Sheep Boots

Appalaskan

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Nov 26, 2019
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In mid-August here in AK I'd expect to get snowed on and have low temps at or around freezing at or above 3500'. That time of year, the snow seems to come and go and daytime highs can swing pretty wildly from downright hot to pretty chilly. I have never needed nor wanted an insulated boot on an August sheep hunt. Walking in snow is less of an issue than prolonged exposure to sub-freezing temps. Even "uninsulated" boots do have insulating properties and synthetics, in my opinion, are warmer than most uninsulated leather boots. They dry out more quickly as well.

We are each different with regard to cold tolerance, circulation, and preference as well. If you absolutely can't stand chilly toes even for short periods of time, take warmer boots. I do get cold toes when sitting for longer periods of time in my sheep boots of choice, but then again I usually don't wind up sitting for long periods of time while sheep hunting.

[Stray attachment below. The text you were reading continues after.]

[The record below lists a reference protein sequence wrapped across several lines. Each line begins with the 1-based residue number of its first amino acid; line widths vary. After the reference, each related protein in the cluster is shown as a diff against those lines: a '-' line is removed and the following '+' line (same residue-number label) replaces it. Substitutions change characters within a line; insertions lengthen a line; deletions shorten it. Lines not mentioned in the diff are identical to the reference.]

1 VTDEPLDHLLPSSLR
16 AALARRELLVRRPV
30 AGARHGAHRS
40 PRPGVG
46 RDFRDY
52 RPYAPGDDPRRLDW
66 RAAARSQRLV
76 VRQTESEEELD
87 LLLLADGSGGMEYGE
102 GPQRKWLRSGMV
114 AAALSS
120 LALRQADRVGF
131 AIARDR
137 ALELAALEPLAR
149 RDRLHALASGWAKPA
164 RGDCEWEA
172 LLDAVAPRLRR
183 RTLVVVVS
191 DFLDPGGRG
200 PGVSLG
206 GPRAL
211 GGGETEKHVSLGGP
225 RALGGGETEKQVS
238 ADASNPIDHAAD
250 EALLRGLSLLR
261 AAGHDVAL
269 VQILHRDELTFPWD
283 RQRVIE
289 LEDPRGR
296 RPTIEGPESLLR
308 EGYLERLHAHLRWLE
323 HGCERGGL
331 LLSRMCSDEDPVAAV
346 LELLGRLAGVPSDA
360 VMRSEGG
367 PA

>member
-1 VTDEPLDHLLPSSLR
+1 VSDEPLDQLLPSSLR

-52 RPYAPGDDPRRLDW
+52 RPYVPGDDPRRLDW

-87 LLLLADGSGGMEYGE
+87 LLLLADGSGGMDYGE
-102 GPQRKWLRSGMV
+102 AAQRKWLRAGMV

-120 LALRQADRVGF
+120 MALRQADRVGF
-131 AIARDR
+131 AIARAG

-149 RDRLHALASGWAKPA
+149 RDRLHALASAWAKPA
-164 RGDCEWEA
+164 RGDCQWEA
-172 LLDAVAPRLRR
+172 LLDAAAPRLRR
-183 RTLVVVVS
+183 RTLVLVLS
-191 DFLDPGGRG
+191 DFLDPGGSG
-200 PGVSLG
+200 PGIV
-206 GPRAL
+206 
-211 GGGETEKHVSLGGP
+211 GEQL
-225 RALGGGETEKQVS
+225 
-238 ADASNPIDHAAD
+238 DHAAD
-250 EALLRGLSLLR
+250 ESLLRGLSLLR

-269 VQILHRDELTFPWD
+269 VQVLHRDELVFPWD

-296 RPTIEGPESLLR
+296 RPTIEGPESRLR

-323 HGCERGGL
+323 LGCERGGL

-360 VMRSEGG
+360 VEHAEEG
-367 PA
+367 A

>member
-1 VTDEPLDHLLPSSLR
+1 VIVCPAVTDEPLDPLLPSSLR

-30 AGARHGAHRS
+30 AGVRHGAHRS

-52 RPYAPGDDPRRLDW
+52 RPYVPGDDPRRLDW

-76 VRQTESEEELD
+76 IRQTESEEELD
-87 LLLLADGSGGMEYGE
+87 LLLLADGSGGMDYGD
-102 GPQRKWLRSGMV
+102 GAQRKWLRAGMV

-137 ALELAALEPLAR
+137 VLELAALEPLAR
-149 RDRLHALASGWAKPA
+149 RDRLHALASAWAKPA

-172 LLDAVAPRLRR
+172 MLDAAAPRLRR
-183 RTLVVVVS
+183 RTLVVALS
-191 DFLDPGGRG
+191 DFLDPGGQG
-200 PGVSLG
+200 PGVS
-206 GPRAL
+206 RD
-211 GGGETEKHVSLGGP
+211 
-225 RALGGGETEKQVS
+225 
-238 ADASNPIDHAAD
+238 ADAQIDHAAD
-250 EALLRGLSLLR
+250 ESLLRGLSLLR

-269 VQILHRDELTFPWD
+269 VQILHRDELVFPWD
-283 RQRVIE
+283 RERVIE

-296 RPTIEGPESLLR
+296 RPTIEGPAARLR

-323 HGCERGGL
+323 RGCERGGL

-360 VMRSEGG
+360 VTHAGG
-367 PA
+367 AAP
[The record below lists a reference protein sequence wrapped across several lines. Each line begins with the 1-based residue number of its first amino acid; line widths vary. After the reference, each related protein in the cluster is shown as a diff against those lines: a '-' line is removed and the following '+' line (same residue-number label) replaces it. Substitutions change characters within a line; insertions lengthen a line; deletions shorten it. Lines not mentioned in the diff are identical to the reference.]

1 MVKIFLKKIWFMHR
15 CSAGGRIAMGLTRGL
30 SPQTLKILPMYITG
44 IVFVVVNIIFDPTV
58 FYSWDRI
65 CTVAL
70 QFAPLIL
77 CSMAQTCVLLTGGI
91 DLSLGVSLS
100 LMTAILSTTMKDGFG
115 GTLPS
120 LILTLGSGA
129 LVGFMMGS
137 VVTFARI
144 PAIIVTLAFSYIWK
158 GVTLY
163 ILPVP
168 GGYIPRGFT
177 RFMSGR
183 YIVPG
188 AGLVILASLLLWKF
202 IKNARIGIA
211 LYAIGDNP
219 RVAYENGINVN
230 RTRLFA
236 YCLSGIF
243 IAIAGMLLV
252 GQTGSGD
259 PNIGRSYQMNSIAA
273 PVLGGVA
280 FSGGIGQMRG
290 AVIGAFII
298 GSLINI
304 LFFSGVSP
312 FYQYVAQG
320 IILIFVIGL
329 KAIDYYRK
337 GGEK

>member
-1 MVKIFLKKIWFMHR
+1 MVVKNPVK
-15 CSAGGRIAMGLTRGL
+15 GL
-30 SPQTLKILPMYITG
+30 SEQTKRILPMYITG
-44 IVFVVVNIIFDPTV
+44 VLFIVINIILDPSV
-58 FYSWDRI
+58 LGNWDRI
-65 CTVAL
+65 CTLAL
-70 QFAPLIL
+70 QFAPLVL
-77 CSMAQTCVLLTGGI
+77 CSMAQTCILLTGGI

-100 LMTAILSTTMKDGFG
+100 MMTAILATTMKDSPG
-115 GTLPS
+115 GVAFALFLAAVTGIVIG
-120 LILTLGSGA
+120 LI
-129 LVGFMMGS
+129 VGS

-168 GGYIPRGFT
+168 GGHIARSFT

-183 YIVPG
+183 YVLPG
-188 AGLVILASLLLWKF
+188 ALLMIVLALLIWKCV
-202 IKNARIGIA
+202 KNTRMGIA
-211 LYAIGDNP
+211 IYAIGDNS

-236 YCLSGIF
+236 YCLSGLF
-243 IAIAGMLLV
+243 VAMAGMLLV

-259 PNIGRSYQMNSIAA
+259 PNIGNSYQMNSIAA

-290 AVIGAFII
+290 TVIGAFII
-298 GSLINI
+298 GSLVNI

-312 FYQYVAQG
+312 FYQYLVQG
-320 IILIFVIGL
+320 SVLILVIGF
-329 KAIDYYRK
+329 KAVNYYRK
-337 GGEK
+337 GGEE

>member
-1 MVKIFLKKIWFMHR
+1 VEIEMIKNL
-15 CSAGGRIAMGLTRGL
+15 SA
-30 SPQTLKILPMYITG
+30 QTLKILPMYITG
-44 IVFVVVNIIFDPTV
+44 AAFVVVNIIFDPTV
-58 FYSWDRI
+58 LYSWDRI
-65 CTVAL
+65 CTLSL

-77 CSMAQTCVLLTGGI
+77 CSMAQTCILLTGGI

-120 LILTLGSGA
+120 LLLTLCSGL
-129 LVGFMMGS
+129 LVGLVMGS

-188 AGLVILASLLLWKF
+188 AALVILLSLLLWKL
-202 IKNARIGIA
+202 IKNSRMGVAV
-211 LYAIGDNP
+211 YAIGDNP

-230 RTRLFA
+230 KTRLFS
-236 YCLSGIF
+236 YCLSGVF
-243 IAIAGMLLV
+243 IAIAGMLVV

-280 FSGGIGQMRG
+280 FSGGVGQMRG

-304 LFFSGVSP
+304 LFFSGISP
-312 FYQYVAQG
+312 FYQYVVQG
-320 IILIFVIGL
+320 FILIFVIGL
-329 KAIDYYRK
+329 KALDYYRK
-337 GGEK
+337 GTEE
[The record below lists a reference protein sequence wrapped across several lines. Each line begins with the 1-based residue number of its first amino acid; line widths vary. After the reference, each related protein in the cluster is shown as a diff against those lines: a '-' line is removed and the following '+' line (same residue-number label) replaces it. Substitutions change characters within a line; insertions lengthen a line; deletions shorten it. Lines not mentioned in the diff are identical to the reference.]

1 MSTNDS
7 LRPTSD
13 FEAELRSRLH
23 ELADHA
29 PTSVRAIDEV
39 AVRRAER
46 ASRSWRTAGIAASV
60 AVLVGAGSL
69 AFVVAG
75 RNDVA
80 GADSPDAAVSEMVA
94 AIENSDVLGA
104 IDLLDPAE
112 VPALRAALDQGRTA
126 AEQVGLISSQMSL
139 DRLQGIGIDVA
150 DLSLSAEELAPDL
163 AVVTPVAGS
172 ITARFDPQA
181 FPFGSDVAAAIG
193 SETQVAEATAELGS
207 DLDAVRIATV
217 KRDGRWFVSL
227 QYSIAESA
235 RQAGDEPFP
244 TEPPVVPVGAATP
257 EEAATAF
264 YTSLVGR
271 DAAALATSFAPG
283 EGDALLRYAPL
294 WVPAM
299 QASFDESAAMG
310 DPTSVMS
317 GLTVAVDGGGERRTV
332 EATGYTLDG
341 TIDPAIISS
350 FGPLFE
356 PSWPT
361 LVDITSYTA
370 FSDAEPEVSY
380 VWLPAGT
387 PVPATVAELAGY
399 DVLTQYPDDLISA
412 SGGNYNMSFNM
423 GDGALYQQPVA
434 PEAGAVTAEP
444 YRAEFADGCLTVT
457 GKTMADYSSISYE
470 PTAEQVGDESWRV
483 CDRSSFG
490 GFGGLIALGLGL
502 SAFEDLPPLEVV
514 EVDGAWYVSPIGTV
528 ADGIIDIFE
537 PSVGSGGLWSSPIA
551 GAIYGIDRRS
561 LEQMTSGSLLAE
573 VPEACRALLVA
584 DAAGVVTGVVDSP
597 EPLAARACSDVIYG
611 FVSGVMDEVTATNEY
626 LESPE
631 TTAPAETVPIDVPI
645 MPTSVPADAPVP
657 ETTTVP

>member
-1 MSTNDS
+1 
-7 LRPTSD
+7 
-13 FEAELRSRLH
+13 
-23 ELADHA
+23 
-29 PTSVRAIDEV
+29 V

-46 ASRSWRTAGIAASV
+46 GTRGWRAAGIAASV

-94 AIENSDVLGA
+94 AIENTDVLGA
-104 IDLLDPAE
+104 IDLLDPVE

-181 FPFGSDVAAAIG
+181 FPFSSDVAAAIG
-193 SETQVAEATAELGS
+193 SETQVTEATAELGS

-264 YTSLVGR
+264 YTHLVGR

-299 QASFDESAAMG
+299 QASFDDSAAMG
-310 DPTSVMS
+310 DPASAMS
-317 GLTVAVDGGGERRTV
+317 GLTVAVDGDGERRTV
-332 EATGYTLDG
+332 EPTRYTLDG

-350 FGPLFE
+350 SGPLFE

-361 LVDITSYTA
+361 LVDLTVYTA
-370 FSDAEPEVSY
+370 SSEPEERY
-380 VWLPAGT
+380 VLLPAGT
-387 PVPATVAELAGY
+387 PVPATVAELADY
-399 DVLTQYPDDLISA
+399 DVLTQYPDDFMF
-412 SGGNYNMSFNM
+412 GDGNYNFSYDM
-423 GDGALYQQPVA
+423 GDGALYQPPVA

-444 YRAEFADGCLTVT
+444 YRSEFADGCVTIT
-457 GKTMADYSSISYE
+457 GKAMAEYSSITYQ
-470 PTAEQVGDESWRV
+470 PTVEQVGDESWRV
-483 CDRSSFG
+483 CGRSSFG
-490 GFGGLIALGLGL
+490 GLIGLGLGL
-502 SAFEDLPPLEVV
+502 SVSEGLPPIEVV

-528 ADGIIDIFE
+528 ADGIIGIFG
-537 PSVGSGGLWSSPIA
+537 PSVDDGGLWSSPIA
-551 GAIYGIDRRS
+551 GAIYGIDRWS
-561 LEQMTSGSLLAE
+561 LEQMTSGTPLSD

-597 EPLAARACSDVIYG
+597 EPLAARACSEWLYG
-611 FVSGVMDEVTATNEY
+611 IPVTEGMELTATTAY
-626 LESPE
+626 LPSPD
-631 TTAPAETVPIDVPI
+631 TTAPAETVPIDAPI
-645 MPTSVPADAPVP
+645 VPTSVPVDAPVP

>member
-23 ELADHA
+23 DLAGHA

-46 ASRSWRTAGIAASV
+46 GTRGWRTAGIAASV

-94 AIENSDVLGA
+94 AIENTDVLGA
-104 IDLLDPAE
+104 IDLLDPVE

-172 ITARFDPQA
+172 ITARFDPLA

For me late season goat hunts (Oct-Nov) are typically going to involve extensive travel in snow, crampon use, and temps at or well below freezing. I use La Sportiva Nepal Extremes down to about 15F, and then switch to La Sportiva Spanktiks for temps colder than that. As you might imagine, these boots get progressively heavier and more cumbersome as additional insulation is needed. I prefer to use the lightest boot that I can reasonably get away with based on conditions, and I usually err on the side of running a little colder as compared to sweating a bunch.
What crampons do you run? Thanks.
 

Appalaskan

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I know you weren’t talking to me but I have 3 different pairs I rotate through, I have some grivel g10s, some aluminum grivel lightweights and a pair of camp Slc ultralights.